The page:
The final design for a statue of Mary Seacole, the Jamaican-born nurse famed for her work during the Crimean War, has been chosen.
The Mary Seacole Memorial Statue Appeal was set up to create a permanent reminder of the 19th Century nurse who became known as ‘Mother Seacole’ because of her visits to the battlefield to nurse wounded soldiers.
The statute, designed by Martin Jennings, will stand in the grounds of St Thomas’ Hospital in central London opposite the Houses of Parliament.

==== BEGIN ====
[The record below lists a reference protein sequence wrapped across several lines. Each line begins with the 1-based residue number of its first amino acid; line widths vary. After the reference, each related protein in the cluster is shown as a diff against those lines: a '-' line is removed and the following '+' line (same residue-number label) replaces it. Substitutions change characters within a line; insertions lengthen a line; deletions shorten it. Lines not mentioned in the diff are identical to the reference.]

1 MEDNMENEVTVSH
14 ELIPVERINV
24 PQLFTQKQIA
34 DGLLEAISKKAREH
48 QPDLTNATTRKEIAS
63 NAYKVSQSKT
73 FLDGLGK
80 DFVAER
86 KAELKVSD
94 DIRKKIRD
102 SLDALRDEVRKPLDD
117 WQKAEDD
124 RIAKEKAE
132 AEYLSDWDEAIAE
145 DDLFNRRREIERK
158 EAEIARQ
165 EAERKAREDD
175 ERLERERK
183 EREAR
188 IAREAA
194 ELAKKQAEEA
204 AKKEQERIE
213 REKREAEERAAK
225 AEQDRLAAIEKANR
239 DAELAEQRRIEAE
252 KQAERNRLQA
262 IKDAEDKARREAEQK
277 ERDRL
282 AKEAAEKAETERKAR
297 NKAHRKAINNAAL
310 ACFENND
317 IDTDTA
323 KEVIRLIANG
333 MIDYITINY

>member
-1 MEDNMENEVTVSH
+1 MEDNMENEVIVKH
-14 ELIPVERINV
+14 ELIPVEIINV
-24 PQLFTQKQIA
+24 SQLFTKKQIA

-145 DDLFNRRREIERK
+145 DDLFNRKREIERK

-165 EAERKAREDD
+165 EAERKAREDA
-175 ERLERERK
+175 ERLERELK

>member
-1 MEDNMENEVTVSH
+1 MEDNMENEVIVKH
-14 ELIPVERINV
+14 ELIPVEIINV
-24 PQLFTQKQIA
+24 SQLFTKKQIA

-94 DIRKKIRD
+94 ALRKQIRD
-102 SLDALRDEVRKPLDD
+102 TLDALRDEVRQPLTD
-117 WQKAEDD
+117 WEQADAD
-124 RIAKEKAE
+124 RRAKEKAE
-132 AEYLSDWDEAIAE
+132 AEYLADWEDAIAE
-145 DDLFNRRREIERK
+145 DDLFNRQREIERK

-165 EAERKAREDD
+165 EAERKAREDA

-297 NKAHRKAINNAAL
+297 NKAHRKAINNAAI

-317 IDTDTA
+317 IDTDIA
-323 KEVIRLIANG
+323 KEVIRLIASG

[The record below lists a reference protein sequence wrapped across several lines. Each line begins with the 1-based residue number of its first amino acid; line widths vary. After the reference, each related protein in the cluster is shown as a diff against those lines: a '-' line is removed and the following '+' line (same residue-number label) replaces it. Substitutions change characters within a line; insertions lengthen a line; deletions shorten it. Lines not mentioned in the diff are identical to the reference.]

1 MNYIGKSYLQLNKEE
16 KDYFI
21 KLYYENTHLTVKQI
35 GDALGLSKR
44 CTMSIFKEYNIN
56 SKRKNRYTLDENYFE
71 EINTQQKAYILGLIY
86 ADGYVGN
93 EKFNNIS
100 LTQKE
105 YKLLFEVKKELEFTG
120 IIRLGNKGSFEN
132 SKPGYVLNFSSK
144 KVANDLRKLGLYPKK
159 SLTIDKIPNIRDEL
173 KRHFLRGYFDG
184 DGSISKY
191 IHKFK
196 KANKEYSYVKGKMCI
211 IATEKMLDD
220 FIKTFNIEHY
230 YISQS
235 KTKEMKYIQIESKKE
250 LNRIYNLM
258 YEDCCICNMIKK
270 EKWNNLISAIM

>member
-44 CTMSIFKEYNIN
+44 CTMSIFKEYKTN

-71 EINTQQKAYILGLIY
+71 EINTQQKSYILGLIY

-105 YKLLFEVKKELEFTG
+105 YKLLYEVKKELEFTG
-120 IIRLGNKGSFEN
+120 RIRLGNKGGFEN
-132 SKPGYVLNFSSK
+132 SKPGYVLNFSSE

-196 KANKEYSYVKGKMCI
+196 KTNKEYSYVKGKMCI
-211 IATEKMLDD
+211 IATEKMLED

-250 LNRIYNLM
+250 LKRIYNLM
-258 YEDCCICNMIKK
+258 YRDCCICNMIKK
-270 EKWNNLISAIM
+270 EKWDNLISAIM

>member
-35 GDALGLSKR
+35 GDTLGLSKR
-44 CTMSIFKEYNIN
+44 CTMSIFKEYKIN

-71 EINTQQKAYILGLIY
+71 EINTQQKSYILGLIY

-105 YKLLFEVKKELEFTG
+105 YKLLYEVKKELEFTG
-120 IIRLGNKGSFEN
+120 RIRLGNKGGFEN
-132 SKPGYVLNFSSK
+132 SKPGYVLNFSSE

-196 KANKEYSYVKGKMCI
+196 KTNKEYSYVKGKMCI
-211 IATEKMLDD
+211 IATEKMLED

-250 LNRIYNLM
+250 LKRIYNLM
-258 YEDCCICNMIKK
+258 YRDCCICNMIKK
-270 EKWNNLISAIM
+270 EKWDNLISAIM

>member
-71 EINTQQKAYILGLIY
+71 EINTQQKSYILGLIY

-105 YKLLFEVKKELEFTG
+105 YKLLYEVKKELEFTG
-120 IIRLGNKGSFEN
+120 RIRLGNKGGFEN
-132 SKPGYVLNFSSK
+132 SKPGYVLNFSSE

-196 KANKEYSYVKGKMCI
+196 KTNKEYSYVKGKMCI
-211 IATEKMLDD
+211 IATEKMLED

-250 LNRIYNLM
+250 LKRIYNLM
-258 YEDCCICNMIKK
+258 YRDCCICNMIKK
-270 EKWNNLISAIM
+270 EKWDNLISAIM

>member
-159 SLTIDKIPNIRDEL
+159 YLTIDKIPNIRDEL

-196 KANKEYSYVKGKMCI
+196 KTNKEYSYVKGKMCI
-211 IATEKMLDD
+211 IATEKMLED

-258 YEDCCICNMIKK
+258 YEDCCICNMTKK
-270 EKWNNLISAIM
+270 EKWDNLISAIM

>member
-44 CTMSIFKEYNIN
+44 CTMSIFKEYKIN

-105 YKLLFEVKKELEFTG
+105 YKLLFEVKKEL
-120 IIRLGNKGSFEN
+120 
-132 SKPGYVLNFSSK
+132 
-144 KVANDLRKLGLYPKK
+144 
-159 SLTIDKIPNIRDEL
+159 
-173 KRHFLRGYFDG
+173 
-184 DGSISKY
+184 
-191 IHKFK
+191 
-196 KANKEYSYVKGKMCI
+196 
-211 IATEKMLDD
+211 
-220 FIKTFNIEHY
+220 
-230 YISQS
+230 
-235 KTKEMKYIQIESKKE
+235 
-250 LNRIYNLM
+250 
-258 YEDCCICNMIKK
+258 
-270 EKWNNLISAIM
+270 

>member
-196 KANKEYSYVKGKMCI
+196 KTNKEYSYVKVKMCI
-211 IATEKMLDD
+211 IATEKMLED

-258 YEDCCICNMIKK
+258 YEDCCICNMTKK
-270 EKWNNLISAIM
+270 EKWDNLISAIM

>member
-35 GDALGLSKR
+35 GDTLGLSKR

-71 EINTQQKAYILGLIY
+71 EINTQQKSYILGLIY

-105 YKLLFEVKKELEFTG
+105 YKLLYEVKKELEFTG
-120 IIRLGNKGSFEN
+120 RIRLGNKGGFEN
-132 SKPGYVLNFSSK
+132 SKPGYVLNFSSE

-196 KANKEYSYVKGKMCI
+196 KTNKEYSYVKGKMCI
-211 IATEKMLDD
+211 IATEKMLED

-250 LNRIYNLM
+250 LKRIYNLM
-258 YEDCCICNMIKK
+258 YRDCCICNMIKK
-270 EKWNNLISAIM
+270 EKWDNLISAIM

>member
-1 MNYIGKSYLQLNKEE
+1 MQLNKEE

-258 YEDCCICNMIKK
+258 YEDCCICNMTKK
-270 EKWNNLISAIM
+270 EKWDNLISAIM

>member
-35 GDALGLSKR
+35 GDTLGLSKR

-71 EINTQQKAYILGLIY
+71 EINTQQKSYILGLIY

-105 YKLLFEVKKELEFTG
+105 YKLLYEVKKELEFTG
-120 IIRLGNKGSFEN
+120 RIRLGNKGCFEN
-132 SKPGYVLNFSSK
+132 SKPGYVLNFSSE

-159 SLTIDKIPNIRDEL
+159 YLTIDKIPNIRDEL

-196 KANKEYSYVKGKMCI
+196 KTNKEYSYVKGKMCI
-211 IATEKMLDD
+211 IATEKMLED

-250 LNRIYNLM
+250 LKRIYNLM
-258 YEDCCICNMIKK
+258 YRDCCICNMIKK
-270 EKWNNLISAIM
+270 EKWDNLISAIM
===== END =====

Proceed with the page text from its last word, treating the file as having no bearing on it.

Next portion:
Ms Seacole, who rivalled Florence Nightingale for her feats in the Crimean War, was the daughter of a Scottish soldier and Jamaican mother.
Laura Serrant-Green, professor of community and public health nursing at the University of Lincoln and a member of the Prime Minister’s Commission on the Future of Nursing and Midwifery, said that the statue would both recognise Ms Seacole’s work and helped to remind the public of the importance of a diverse workforce in nursing.
‘The statute will help to fix in the minds of the public the contribution of black and minority ethnic nurses to nursing practice in general…it also a recognition of the diverse profession we are planning for the future and the contribution these nurses can make,’ said Ms Serrant-Green.
Dependent on the raising of sufficient funds, the stature is due to be unveiled in 2010 or 2011.